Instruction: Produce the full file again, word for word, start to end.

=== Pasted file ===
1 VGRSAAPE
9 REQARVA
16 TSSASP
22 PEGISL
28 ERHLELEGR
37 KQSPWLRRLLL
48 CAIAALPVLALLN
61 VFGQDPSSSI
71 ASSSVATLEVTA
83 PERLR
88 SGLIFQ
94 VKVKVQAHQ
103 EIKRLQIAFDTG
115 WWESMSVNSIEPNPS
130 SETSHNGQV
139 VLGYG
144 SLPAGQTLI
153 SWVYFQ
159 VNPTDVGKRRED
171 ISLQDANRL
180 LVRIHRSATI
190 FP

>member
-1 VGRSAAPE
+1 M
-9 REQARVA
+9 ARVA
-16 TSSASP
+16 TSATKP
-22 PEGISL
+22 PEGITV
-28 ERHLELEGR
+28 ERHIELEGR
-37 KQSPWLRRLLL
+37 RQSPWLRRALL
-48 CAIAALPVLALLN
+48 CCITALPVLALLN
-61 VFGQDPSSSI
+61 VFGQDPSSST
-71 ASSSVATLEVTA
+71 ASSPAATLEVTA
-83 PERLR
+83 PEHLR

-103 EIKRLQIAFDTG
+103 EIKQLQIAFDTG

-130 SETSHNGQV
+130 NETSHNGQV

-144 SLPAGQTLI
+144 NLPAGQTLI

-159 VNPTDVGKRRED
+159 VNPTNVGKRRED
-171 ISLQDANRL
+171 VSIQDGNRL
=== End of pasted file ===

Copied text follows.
1 VGRSAAPE
9 REQARVA
16 TSSASP
22 PEGISL
28 ERHLELEGR
37 KQSPWLRRLLL
48 CAIAALPVLALLN
61 VFGQDPSSSI
71 ASSSVATLEVTA
83 PERLR
88 SGLIFQ
94 VKVKVQAHQ
103 EIKRLQIAFDTG
115 WWESMSVNSIEPNPS
130 SETSHNGQV
139 VLGYG
144 SLPAGQTLI
153 SWVYFQ
159 VNPTDVGKRRED
171 ISLQDANRL
180 LVRIHRSATI
190 FP

>member
-1 VGRSAAPE
+1 M
-9 REQARVA
+9 ARVA
-16 TSSASP
+16 TSATKP
-22 PEGISL
+22 PEGITV
-28 ERHLELEGR
+28 ERHIELEGR
-37 KQSPWLRRLLL
+37 RQSPWLRRALL
-48 CAIAALPVLALLN
+48 CCITALPVLALLN
-61 VFGQDPSSSI
+61 VFGQDPSSST
-71 ASSSVATLEVTA
+71 ASSPAATLEVTA
-83 PERLR
+83 PEHLR

-103 EIKRLQIAFDTG
+103 EIKQLQIAFDTG

-130 SETSHNGQV
+130 NETSHNGQV

-144 SLPAGQTLI
+144 NLPAGQTLI

-159 VNPTDVGKRRED
+159 VNPTNVGKRRED
-171 ISLQDANRL
+171 VSIQDGNRL